Austen gives us more relatable dating lessons in her novel ‘Emma’. Austen wanted to write a heroine that would be unlikable but this creates a great comedy of errors within the story. Emma is young and beautiful and from a privileged family. Emma prides herself in being a matchmaker and likes to get in about others business. Her friend and only critic is George Knightley. Emma attempts to set her friend Harriet up with Mr Elton. Mr Elton proposes to Emma but she refuses. Emma feels bad for leading a heart broken Harriet on. The handsome and charming Frank Churchill soon moves to the neighbourhood. Emma and Churchill flirt undeniably and she almost forces herself to love him as it is expected of her. Harriet then confesses she has feelings for Knightly and believes he has feelings for her in return. Overcome with jealously, Emma realizes that she has always been very much in love with Knightly. She soon finds out he loves her too. He proposes and she blissfully accepts. And the live happily-ever-after. The End.

Lesson Learned: Sometimes you are looking too hard. You can be too close to the puzzle to see the missing piece. Don’t force yourself to love somebody.

Jaded dating: How many times have you thought a guy was in the “friend zone”. Then he kisses you and it’s AMAZING. Or the guy mate that’s gives you a hug and smells amazing and you close your eyes for a minute and shock yourself by going “mmmm” to yourself. Or the ‘he touched my hand…did he mean to touch me hand’ thoughts? Or he gets a girlfriend that is lovely but your jealousy causes you to really dislike her? Take a lesson from Emma.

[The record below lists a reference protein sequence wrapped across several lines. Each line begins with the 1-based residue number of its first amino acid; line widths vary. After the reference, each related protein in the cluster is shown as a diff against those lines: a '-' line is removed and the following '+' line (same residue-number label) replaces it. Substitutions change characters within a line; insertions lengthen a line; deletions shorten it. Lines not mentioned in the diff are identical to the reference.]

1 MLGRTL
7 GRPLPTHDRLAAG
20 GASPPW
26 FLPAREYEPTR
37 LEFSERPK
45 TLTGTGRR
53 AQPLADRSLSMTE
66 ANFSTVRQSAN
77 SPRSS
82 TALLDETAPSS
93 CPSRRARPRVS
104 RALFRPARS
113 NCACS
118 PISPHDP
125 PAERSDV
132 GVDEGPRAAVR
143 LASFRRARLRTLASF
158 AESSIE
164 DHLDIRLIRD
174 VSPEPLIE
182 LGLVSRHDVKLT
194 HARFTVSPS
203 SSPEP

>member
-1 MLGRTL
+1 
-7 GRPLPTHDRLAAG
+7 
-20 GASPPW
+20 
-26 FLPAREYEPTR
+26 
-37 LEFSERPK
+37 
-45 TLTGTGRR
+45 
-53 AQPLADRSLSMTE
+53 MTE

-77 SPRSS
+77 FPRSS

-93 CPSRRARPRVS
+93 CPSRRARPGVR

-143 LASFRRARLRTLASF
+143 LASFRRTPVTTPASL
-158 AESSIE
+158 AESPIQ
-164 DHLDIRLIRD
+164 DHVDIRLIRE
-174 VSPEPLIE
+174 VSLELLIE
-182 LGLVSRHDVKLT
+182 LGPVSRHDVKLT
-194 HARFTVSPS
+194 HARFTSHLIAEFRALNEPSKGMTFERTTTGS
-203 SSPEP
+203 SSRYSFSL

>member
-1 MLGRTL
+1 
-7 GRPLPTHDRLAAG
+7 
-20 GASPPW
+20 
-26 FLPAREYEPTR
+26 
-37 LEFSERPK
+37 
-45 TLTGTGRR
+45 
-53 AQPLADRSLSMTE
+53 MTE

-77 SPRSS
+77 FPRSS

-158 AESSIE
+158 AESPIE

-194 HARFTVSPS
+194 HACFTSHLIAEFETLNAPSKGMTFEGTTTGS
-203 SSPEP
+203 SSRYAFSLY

Today we have learned:

1)     Love is not at first sight.

2)     If he seems too good to be true, he probably is.

3)     He might be more than a friend.

I will do a part two of this article and we can see how much our friendships can affect our search for Mr Darcy. There is a fantastic book which covers this in more depth called “Jane Austen’s Guide to Romance” by Lauren Henderson. I will report back once I have read it! In the meantime, enjoy reading ‘Pride and Prejudice’ and good luck to all those in search of Mr Darcy.

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2 thoughts on “Truth universally acknowledged in courting and dating.

  1. Terelara says:

    Well, I love Jane Austen! And naturally, Mr. Darcy is the personification of Mr Right for me. My biggest dream is to live a love so strong that there are no barriers capable to contain it. Love that prevail over everything.

    • jadeddating says:

      But the thing is, you won’t realise he is Mr Darcy at first. Mr Darcy is always unexpected. Enjoy it and good luck on your search. I believe it will happen for you. Much Love, Jaded xx